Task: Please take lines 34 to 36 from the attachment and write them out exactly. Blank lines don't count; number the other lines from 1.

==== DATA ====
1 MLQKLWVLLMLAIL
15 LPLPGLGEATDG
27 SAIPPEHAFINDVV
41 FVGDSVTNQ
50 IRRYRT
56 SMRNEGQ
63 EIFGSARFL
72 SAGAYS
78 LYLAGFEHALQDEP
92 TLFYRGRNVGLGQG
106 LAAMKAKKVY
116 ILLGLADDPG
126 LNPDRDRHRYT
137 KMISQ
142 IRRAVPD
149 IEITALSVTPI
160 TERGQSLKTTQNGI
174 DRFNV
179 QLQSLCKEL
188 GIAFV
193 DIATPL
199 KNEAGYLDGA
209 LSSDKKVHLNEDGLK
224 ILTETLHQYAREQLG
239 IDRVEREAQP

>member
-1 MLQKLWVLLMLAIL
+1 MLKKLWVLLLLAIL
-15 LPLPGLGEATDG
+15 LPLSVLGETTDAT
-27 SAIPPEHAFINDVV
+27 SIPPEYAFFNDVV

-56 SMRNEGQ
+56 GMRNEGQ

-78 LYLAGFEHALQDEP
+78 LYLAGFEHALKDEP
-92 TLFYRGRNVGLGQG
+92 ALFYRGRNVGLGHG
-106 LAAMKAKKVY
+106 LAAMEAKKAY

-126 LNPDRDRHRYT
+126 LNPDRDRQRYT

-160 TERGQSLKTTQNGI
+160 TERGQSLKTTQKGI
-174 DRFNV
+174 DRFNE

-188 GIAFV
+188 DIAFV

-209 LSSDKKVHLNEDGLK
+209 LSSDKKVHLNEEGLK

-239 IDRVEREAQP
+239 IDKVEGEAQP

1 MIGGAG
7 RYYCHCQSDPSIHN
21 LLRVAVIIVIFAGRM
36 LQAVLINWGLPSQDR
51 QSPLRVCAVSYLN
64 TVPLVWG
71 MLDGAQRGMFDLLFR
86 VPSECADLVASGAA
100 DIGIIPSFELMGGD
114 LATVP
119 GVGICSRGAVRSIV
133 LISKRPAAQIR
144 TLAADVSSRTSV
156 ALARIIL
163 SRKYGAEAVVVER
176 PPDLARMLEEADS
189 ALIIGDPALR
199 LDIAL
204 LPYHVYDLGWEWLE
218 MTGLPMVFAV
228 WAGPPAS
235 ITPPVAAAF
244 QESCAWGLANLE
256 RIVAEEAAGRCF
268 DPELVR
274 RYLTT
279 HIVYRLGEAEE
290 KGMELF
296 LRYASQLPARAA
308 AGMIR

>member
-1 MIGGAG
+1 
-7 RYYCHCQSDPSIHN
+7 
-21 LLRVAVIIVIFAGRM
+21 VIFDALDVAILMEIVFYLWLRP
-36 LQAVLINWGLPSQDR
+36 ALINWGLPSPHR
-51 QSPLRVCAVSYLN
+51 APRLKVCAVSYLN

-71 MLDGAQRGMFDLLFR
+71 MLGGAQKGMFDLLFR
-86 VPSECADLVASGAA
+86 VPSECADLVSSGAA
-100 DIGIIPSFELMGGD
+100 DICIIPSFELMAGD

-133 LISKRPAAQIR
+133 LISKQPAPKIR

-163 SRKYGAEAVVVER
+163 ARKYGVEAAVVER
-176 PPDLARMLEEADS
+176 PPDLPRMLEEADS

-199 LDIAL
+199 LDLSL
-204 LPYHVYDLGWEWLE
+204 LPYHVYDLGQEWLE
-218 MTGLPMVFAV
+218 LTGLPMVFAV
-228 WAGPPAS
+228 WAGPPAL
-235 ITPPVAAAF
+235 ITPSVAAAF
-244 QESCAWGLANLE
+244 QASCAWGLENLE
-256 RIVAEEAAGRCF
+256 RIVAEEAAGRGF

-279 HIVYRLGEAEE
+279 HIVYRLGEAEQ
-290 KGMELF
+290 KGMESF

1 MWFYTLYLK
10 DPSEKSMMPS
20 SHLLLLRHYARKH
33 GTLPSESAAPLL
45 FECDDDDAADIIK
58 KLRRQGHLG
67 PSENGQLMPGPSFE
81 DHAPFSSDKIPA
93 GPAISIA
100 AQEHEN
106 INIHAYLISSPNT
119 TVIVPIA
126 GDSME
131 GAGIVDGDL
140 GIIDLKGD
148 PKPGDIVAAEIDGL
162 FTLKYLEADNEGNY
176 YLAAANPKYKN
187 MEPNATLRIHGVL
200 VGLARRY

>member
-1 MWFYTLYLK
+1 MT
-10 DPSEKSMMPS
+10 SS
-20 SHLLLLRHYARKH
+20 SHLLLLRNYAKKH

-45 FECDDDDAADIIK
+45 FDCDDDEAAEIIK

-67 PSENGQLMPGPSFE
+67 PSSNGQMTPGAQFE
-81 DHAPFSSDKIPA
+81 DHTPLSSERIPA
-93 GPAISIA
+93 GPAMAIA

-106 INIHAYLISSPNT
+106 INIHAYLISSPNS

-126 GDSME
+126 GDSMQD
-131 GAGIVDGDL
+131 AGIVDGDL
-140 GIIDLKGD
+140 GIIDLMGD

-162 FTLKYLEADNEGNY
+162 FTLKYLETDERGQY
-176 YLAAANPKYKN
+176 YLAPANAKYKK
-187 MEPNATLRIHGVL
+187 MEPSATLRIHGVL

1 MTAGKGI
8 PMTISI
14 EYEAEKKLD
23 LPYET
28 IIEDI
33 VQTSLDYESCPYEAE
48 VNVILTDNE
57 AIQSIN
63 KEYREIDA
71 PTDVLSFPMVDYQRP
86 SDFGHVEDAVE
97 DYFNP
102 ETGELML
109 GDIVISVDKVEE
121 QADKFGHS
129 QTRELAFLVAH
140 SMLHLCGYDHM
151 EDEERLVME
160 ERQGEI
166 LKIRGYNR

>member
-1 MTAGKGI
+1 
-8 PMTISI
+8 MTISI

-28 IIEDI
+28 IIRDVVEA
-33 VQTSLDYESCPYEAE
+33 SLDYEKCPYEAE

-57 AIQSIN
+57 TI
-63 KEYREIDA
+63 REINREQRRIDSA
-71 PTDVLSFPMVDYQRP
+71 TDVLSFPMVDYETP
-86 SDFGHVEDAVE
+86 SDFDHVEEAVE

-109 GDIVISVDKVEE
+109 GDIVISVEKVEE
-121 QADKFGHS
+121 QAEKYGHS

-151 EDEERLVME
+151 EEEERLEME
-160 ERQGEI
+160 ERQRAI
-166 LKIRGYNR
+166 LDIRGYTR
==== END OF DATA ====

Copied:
+56 GMRNEGQ

-78 LYLAGFEHALQDEP
+78 LYLAGFEHALKDEP